Successful applicants will receive a bursary to cover tuition fees at the UK rate for three years and £2,000 for research costs/ conference attendance.
Heritage institutions face unprecedented challenges due to the pandemic. The fall in revenue and new virtual ways of experiencing heritage, ask questions about the relevance and shape of physical heritage spaces. It is therefore more important than ever for museums to build resilience by ensuring that they are relevant in a changing world.
This exciting PhD project will allow you to both advance the scholarly understanding of museum practices across Europe and to support naval heritage institutions by developing strategies on how they can meet the challenges of the future.
Naval heritage is explicitly linked to histories of empire (or the loss of it), nationalism, and warfare. Naval history therefore plays an important reference point for the construction of national identities. At the same time, recent research has opened up new horizons for naval museums by stressing that BAME as well as LGBTQ histories are relevant to maritime settings. Heritage institutions have the opportunity to reach out to new audiences and to stay socially relevant.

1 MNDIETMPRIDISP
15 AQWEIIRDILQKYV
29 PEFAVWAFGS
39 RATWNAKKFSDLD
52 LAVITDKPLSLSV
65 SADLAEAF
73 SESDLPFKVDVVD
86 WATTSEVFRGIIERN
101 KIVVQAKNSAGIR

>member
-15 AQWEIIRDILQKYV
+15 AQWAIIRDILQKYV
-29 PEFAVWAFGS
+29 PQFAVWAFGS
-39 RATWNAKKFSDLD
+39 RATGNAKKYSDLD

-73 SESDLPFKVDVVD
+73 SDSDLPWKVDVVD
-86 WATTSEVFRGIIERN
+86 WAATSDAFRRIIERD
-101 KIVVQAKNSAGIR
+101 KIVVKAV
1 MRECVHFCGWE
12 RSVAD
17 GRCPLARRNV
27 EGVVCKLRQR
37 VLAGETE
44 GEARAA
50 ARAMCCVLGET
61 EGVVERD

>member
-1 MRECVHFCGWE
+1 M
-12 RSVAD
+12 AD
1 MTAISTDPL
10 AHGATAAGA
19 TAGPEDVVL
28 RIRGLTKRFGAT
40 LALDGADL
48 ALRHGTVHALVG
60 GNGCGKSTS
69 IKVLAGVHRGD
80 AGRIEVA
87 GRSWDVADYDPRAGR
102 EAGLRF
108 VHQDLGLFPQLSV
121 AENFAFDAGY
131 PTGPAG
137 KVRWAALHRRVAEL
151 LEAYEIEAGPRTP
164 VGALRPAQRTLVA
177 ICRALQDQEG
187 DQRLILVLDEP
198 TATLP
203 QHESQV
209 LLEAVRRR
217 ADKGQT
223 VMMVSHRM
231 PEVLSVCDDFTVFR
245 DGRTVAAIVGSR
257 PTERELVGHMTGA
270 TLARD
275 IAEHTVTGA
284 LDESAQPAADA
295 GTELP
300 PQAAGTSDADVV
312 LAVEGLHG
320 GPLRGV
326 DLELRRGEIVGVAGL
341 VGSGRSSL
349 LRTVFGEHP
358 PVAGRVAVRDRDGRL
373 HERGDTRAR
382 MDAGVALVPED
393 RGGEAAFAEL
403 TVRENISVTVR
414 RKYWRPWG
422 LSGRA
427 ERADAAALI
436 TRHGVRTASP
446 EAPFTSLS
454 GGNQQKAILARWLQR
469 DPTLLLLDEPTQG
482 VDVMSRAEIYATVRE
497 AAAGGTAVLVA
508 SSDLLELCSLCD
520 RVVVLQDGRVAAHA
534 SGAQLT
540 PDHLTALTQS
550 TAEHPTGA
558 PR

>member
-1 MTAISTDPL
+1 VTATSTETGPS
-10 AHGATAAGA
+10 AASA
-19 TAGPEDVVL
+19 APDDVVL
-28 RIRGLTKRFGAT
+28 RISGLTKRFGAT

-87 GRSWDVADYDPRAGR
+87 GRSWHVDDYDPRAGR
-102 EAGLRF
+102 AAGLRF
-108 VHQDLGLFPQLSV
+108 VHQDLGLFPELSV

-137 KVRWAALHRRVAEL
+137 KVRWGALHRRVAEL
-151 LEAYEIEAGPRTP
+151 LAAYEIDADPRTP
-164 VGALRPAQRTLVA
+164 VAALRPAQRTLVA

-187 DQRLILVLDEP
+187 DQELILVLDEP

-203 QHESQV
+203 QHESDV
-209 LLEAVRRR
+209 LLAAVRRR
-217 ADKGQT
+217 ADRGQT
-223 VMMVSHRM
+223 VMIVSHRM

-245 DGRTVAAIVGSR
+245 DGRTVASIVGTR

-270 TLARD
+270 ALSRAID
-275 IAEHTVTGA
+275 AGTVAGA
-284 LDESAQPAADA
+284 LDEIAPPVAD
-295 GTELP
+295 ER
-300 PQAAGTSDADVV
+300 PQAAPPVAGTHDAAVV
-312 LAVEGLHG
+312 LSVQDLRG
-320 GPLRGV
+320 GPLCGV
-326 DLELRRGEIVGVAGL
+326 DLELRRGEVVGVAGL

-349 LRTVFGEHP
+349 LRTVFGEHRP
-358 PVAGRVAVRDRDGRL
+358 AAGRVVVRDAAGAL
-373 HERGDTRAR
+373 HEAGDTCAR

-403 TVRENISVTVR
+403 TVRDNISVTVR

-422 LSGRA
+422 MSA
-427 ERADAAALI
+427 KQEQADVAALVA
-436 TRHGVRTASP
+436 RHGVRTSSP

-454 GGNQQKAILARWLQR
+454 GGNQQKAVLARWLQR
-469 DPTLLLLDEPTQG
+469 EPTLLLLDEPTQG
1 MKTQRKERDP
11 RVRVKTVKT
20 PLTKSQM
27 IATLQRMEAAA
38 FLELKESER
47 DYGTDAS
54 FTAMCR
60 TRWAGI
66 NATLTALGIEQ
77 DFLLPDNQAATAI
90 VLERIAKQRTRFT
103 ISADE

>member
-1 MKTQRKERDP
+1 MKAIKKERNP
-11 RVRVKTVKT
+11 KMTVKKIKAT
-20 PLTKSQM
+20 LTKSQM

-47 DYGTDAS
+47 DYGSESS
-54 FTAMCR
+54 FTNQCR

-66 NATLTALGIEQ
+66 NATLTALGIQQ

By comparing naval museums, museum ships, as well as naval exhibitions in military museums, you’ll explore if and how themes such as nation, imperialism, war, race, or queer history are currently addressed by heritage institutions in the United Kingdom, Germany, and Austria. Using methodologies from History, Heritage and Museum Studies, you will be able to uncover the different historical narratives that museums construct and show how these histories are reflected in the design of heritage spaces and through the display of artefacts. The comparison of three unique naval histories will allow you to identify differences between national curatorial practices and to highlight the similarities which exist regardless of national context and locality. Your comprehensive study will enable you to develop practical guidelines for professionals working in naval museums at the final stage of the PhD project.